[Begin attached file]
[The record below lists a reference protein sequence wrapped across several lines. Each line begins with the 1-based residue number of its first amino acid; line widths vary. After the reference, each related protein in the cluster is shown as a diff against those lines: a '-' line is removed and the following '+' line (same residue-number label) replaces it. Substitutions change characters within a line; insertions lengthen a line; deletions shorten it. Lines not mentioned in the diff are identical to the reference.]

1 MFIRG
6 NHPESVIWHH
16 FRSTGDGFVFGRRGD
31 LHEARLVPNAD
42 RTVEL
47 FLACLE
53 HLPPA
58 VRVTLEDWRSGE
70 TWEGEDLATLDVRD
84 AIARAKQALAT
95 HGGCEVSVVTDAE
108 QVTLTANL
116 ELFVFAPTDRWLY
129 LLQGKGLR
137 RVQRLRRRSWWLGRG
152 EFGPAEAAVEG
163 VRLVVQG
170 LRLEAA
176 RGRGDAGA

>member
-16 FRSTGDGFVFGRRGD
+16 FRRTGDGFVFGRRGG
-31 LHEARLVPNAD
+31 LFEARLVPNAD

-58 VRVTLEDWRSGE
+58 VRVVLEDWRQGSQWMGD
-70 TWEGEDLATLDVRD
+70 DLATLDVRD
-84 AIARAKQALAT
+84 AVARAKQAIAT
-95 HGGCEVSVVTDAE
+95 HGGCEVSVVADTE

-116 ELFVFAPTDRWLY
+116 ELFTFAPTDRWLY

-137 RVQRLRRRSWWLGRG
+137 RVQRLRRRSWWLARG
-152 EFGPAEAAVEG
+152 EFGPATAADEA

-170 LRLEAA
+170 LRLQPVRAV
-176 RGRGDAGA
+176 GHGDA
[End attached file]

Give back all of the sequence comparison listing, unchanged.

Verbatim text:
[The record below lists a reference protein sequence wrapped across several lines. Each line begins with the 1-based residue number of its first amino acid; line widths vary. After the reference, each related protein in the cluster is shown as a diff against those lines: a '-' line is removed and the following '+' line (same residue-number label) replaces it. Substitutions change characters within a line; insertions lengthen a line; deletions shorten it. Lines not mentioned in the diff are identical to the reference.]

1 MFIRG
6 NHPESVIWHH
16 FRSTGDGFVFGRRGD
31 LHEARLVPNAD
42 RTVEL
47 FLACLE
53 HLPPA
58 VRVTLEDWRSGE
70 TWEGEDLATLDVRD
84 AIARAKQALAT
95 HGGCEVSVVTDAE
108 QVTLTANL
116 ELFVFAPTDRWLY
129 LLQGKGLR
137 RVQRLRRRSWWLGRG
152 EFGPAEAAVEG
163 VRLVVQG
170 LRLEAA
176 RGRGDAGA

>member
-16 FRSTGDGFVFGRRGD
+16 FRRTGDGFVFGRRGG
-31 LHEARLVPNAD
+31 LFEARLVPNAD

-58 VRVTLEDWRSGE
+58 VRVVLEDWRQGSQWMGD
-70 TWEGEDLATLDVRD
+70 DLATLDVRD
-84 AIARAKQALAT
+84 AVARAKQAIAT
-95 HGGCEVSVVTDAE
+95 HGGCEVSVVADTE

-116 ELFVFAPTDRWLY
+116 ELFTFAPTDRWLY

-137 RVQRLRRRSWWLGRG
+137 RVQRLRRRSWWLARG
-152 EFGPAEAAVEG
+152 EFGPATAADEA

-170 LRLEAA
+170 LRLQPVRAV
-176 RGRGDAGA
+176 GHGDA